Abercorn Parish Church later became the family church of the Dalyells (pronounced Deeyells) of the Binns, and of the Hamilton Lords Abercorn, two illustrious families. Their aisles were built in the church in the early 1600s. One hundred years later the Hope family, Marquesses of Linlithgow, nouveaux riches of their time, built a private entrance, together with wood-paneled retiring rooms, and the Hopetoun Loft in Abercorn Kirk, a loge looking down on the rear of the communion table, completely isolated from the rest of the congregation and from the Dalyells in the main body of the church below, enhancing the Hopes' status. The burial vault of the Dalyells (sometimes Dalziels, with the letter <z> a reflex of a disused letter called "yogh") was built there in 1623. The Hopetoun Mausoleum (1829) is discretely hidden behind the east wall of the kirkyard.
And therein lies a tale. If you would understand our modern world with its carrots of equality, liberty, and fraternity, you ought to look to the Puritan Revolution, the conflict between the English kings Charles I and II and Parliament led by Oliver Cromwell, and the ensuing civil wars (1645-47). The Puritan Roundheads, with their individualistic, idealistic, Calvinistic, theocratic notions about society, and the Royalist Cavaliers, the Tories, with their long hair and aristocratic belief that power should be vested in a minority of those best qualified, are still among us. Both groups colonized North America, bringing their profound differences with them respectively to New England and to the Coastal South, and the differences remain in Britain, in the United States, and in the entire English-speaking world. The American War Between the States, the "Civil War," is said by some to be directly attributable to the differing values of the Roundheads and Cavaliers.
In contrast to the Protestant virtues of thrift, industry, sobriety, and individual responsibility tending towards democracy, one aristocrat wrote "To secure true progress we must unfetter genius, and chain down mediocrity. Liberty for the few Slavery, in every form, for the mass!" (George Fitzhugh, Cannibals All! or Slaves without Masters, 1857)
Members of the Hamilton family, most of them named James, sometimes variously Catholic, sometimes variously Protestant, have held several titles: Earls of Arran, Dukes of Hamilton, and Earls and then Dukes of Abercorn. James, the 2nd Earl of Arran (d.1575), tried to marry his son James, the 3rd Earl, to Mary Queen of Scots, Mary Stuart, the spelling of whose name was changed from Stewart when she was sent to France for her schooling by her mother, Mary of Guise, who married her to the Dauphin Francis II in 1558. Incidentally, hers was the first recorded wearing of white at a wedding. Her son James (VI of Scotland and I of England by her cousin Lord Darnley) inspired Guy Fawkes and the Gunpowder Plot (1605). James claimed that if there were no Bishop there would be no King. The Authorized King James Bible grew out of his Hampton Court Conference in 1604. James Hamilton, the first Duke of Hamilton, was advisor to King Charles I, son of James I. He lost his head too.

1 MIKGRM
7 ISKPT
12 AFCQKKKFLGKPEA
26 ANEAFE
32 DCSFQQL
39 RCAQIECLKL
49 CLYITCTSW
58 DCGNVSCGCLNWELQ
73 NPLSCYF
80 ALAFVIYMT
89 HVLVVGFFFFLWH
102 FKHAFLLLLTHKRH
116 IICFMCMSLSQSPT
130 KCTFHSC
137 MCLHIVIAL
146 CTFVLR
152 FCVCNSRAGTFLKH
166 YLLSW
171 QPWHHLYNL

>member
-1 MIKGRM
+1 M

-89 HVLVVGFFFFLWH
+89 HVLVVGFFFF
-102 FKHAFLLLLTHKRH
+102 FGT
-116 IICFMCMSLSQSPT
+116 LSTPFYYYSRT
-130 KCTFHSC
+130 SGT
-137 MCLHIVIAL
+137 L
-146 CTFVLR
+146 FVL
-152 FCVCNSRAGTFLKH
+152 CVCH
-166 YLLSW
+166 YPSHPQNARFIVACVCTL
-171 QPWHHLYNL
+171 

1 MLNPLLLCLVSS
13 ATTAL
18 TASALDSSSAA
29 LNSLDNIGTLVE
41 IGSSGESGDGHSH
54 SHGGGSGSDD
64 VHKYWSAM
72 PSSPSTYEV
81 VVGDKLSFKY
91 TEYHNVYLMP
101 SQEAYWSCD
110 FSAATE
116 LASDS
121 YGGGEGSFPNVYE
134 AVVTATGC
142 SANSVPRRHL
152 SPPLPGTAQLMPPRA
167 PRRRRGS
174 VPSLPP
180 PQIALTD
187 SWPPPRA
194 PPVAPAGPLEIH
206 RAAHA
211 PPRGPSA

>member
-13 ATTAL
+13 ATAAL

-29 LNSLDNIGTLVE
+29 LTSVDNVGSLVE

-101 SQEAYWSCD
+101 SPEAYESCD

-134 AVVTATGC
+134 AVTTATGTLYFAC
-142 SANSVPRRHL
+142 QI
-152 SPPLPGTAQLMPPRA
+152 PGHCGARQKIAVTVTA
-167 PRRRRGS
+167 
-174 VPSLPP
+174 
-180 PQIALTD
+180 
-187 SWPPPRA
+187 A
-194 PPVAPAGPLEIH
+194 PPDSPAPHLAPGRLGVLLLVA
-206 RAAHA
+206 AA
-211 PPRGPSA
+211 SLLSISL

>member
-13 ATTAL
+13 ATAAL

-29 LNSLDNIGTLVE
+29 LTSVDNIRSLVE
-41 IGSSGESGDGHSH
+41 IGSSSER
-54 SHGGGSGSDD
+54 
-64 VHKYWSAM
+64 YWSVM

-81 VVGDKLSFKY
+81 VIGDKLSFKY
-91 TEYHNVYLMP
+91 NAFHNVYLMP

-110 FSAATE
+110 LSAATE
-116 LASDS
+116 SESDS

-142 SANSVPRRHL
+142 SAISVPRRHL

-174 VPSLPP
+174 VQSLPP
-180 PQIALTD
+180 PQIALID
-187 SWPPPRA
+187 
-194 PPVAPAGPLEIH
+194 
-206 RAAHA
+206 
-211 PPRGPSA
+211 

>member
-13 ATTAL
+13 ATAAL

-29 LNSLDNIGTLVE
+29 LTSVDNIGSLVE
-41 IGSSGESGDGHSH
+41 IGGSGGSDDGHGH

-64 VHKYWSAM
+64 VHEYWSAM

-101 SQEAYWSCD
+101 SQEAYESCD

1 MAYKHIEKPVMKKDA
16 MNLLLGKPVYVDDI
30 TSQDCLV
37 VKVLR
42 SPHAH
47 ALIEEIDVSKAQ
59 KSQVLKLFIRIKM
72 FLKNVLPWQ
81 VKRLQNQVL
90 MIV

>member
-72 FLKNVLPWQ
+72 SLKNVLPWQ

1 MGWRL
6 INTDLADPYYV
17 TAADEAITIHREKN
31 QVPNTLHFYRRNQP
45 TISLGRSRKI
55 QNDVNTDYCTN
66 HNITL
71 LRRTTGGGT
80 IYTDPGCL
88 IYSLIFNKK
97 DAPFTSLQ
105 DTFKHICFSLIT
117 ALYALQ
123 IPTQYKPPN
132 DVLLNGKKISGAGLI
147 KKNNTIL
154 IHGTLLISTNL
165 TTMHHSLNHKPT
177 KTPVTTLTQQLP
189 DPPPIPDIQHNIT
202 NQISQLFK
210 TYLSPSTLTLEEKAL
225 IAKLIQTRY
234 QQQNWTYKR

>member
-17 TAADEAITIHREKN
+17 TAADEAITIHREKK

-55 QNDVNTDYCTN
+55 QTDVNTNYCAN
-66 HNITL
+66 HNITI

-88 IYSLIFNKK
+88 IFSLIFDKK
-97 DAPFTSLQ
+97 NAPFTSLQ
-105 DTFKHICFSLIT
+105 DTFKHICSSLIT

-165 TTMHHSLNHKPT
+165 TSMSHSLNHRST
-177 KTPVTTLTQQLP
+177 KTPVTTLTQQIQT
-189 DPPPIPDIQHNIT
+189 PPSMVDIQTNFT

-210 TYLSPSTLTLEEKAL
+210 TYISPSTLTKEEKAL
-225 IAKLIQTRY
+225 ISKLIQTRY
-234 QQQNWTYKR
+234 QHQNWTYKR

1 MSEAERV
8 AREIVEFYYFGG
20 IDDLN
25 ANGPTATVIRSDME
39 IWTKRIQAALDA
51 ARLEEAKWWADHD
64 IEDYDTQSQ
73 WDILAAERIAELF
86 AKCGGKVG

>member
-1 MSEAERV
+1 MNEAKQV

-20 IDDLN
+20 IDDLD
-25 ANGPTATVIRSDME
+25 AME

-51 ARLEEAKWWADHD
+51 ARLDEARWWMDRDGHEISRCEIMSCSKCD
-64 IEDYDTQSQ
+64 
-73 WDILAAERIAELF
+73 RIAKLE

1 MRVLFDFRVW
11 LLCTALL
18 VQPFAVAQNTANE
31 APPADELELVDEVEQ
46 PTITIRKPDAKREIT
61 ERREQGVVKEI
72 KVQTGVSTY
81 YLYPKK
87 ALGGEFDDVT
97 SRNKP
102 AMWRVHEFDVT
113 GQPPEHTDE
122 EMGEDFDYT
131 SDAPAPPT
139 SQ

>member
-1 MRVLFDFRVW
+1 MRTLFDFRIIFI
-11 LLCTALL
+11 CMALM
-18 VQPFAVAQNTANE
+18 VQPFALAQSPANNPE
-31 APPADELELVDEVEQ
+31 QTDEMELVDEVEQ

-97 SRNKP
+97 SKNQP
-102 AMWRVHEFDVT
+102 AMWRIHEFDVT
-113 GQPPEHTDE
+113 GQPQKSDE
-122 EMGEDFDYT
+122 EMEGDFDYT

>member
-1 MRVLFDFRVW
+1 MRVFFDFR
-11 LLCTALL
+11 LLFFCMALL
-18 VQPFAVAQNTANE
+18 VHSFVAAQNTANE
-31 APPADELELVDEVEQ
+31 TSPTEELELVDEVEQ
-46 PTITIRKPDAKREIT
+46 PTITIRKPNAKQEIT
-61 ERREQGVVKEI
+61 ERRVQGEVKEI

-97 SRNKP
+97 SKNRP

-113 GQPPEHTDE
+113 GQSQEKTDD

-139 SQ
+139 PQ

On the scaffold, January 30, 1649, King Charles I stated "I die a Christian, according to the Profession of the Church of England, as I found it left me by my Father," a rather feeble excuse for intransigence.
Ten counties in the United States are named after Alexander Hamilton (1755-1804), whose essays in The Federalist, with their pro-British, aristocratic ideas, and in particular his founding the Bank of the United States, shaped the American Republic of the United States of America. Talleyrand (Charles Maurice de Talleyrand-Périgord 1754-1838, the corrupt, cynical, dissolute, witty, immoral, and finally excommunicated French statesman) claimed that Alexander Hamilton, even when compared to Napoleon, was the "greatest man of our time." Alexander was the illegitimate son of you guessed it James Hamilton, a Scottish merchant on the island of Nevis in the West Indies and a Huguenot mother, Rachel Lavien.
William, the heir apparent, son of Charles, Prince of Wales and Diana Spencer, has Abercorn in his family. His great-grandmother was Cynthia Hamilton of Abercorn, daughter of James Hamilton, Duke of Abercorn. Albertha, known as "Goosie," another daughter of the Duke of Abercorn, was named after Victoria's Prince Consort Albert, who gave her an ornate silver cup. "Princess" Diana was also related to George Washington, FDR, and Humphrey Bogart. Remember?